Frosting: The cans you get at the dollar store are smaller than what you might buy at a regular grocery store so you may have to double up and buy two. You can extend the can with some melted chocolate and a bit of heavy cream. This product is perfect for quick cupcakes, cakes and to smear on bar cookies. I like to amp up the flavor with a half of a teaspoon of extract like coconut, almond or vanilla for chocolate and coconut, lemon or lime for vanilla frosting. And don’t forget the dollar store sprinkles.

Junk Yard Cookies

Note: My junk yard cookie recipe came about when I was clearing out my pantry and wanted to add in everything I could find. They ended up being as salty-sweet treat that my family continues to ask for time and again. Who knew? I happen to keep a bag of bacon ends in my freezer because my local discount grocery store offers large bags of bacon ends for a really cheap price. I just pull out what I need and am able to add bacon-y flavor at a very low cost to any number of dishes. You should save up the odds and ends of crushed potato chips and pretzels for this one. I just bag up all the crumbs and pretzel bits and freeze them in a small plastic freezer zip type bag and when I have a couple of cups saved up. I toss everything frozen into the cookie mix.


2 bags chocolate chip cookie mix from the dollar store

Eggs, oil, etc., per the package directions

1/2 cup crumbled bacon

1-2 cups mix of crushed potato chips and bits of pretzels

1/4 to 1/2 cup coated candies such as M&Ms (if you use peanut M&Ms, chop them up roughly)

At least one extra egg, a tablespoon of butter and a hefty pinch of salt — you will have to eye ball this depending on what you are adding in to the cookie mix

Coarse finishing salt

Method: Make the cookie mix according to package directions and add in the extra ingredients starting with the extra egg and butter and salt. Then add the bacon and the candy and finally the crushed chips and pretzels, stirring in lightly. Spread the batter in a square cake pan and smooth. Top with coarse finishing salt and bake according to package directions plus 5 additional minutes. Just keep an eye on it. When cool, cut into bars. You can dip one end of the cooled bars in melted chocolate if you wish.

Pot Luck Pie

Method: You can use a 8 ounce carton of heavy cream whipped to stiff peaks but because it freezes and travels well, I’ve been known to use that iconic tub of frozen whipped topping. Ironically, I can buy the generic brand for just 99-cents at my local discount grocery store.  I like to mix frozen, mashed strawberries or blueberries with the tub of whipped topping and  then alternate layers with fresh berries and jam or chocolate syrup (I also have used melted chocolate chips) in the crust. I just alternate thin layers until all ingredients are used up and then freeze for several hours. I also make a margarita version that is a mix of whipped topping mix, lemon and lime zest and a prepared package of lemon or lime pudding (another dollar store find). I alternate this with layers of crushed pretzels and if I have them, perhaps a layer of vanilla cookies. I finish with a layer of the whipped topping mix and sprinkle with coarse salt and sugar crystals and a nestle a couple of springs of fresh mint in the center of the pie along with slices of lemons and limes. Finally, try my the quintessential chocolate version using the chocolate crust and mix of a tub of whipped topping with a small box of prepared chocolate pudding (dollar store). I alternate this with chocolate syrup and crushed chocolate cookies, whatever I happen to have on hand. I then top with shaved chocolate curls or chocolate chips.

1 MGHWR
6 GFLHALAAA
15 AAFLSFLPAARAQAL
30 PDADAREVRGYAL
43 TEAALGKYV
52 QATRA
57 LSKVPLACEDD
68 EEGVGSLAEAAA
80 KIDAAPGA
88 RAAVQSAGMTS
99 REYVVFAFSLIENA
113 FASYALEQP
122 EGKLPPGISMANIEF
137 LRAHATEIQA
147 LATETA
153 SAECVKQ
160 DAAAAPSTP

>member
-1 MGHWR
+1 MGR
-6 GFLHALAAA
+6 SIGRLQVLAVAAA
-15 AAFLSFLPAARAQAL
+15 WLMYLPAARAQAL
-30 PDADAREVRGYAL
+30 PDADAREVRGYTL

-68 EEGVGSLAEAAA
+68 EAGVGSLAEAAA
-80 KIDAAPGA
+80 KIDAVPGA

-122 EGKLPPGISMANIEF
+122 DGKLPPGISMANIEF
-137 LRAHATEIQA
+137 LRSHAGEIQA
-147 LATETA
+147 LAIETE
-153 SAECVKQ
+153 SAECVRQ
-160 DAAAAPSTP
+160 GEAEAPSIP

The only caveat to the recipes above is that they are all obviously frozen pies so I tend to bring it to my own pot lucks so I can just pull it out of the freezer a few minutes before I serve dessert. When I transport it, I pack it carefully in a small temperature proof picnic container layered with ice packs and sitting on a layer of ice cubes. I then commandeer my host’s freezer the minute I arrive to keep the pie frozen.

Vietnamese Coffee

Note: I don’t bother with a fancy Vietnamese coffee press, I just make my favorite brew, a little stronger than usual for this.

Method: Pour a tablespoon or two of sweetened, condensed milk in a heat-proof tall glass. Pour in your coffee about half way to the top. Add in ice cubes and stir. To finish, drizzle some heavy cream down the sides of the glass. Top with freshly whipped cream for extra comfort. I serve this when I get the very occasional call from a friend who suddenly wants to stop by. This typically means my friend is either in the throes of a difficult break up or is really mad at their partner and contemplating said break up. I call this is my breakup for a friend comfort drink.